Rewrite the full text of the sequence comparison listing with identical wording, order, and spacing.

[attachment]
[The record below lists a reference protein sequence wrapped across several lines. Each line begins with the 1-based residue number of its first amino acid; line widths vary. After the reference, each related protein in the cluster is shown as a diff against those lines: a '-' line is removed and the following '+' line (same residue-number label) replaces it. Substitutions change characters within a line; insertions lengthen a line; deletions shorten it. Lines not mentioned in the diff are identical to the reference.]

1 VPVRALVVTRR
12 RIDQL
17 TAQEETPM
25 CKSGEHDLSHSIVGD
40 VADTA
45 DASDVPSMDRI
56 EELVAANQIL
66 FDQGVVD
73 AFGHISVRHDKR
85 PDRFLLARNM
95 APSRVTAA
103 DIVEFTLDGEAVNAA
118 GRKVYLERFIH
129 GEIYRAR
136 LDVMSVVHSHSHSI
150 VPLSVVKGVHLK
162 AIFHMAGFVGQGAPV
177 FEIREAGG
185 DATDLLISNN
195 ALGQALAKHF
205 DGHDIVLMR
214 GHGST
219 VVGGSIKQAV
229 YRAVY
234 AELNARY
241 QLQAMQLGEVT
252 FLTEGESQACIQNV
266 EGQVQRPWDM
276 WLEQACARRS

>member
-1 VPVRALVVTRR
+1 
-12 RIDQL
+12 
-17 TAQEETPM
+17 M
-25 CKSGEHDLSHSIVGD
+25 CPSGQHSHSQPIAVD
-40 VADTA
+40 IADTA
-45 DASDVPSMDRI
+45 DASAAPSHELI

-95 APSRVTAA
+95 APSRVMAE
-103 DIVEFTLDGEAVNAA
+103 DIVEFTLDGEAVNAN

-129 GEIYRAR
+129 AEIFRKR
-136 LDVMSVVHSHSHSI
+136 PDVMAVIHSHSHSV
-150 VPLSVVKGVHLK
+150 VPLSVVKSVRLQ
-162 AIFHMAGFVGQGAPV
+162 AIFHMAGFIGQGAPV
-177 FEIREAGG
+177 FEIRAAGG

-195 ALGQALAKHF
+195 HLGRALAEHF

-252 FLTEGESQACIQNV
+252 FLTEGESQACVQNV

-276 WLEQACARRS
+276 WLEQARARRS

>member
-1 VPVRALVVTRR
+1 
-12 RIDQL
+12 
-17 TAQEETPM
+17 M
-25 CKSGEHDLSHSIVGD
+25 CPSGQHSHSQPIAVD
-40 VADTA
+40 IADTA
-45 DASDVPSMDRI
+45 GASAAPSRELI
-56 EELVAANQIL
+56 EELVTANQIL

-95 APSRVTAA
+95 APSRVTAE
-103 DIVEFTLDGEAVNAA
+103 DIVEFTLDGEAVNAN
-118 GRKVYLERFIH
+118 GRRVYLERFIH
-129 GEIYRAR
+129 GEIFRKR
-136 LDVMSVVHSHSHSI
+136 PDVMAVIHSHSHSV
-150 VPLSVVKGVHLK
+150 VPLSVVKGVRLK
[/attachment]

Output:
[The record below lists a reference protein sequence wrapped across several lines. Each line begins with the 1-based residue number of its first amino acid; line widths vary. After the reference, each related protein in the cluster is shown as a diff against those lines: a '-' line is removed and the following '+' line (same residue-number label) replaces it. Substitutions change characters within a line; insertions lengthen a line; deletions shorten it. Lines not mentioned in the diff are identical to the reference.]

1 VPVRALVVTRR
12 RIDQL
17 TAQEETPM
25 CKSGEHDLSHSIVGD
40 VADTA
45 DASDVPSMDRI
56 EELVAANQIL
66 FDQGVVD
73 AFGHISVRHDKR
85 PDRFLLARNM
95 APSRVTAA
103 DIVEFTLDGEAVNAA
118 GRKVYLERFIH
129 GEIYRAR
136 LDVMSVVHSHSHSI
150 VPLSVVKGVHLK
162 AIFHMAGFVGQGAPV
177 FEIREAGG
185 DATDLLISNN
195 ALGQALAKHF
205 DGHDIVLMR
214 GHGST
219 VVGGSIKQAV
229 YRAVY
234 AELNARY
241 QLQAMQLGEVT
252 FLTEGESQACIQNV
266 EGQVQRPWDM
276 WLEQACARRS

>member
-1 VPVRALVVTRR
+1 
-12 RIDQL
+12 
-17 TAQEETPM
+17 M
-25 CKSGEHDLSHSIVGD
+25 CPSGQHSHSQPIAVD
-40 VADTA
+40 IADTA
-45 DASDVPSMDRI
+45 DASAAPSHELI

-95 APSRVTAA
+95 APSRVMAE
-103 DIVEFTLDGEAVNAA
+103 DIVEFTLDGEAVNAN

-129 GEIYRAR
+129 AEIFRKR
-136 LDVMSVVHSHSHSI
+136 PDVMAVIHSHSHSV
-150 VPLSVVKGVHLK
+150 VPLSVVKSVRLQ
-162 AIFHMAGFVGQGAPV
+162 AIFHMAGFIGQGAPV
-177 FEIREAGG
+177 FEIRAAGG

-195 ALGQALAKHF
+195 HLGRALAEHF

-252 FLTEGESQACIQNV
+252 FLTEGESQACVQNV

-276 WLEQACARRS
+276 WLEQARARRS

>member
-1 VPVRALVVTRR
+1 
-12 RIDQL
+12 
-17 TAQEETPM
+17 M
-25 CKSGEHDLSHSIVGD
+25 CPSGQHSHSQPIAVD
-40 VADTA
+40 IADTA
-45 DASDVPSMDRI
+45 GASAAPSRELI
-56 EELVAANQIL
+56 EELVTANQIL

-95 APSRVTAA
+95 APSRVTAE
-103 DIVEFTLDGEAVNAA
+103 DIVEFTLDGEAVNAN
-118 GRKVYLERFIH
+118 GRRVYLERFIH
-129 GEIYRAR
+129 GEIFRKR
-136 LDVMSVVHSHSHSI
+136 PDVMAVIHSHSHSV
-150 VPLSVVKGVHLK
+150 VPLSVVKGVRLK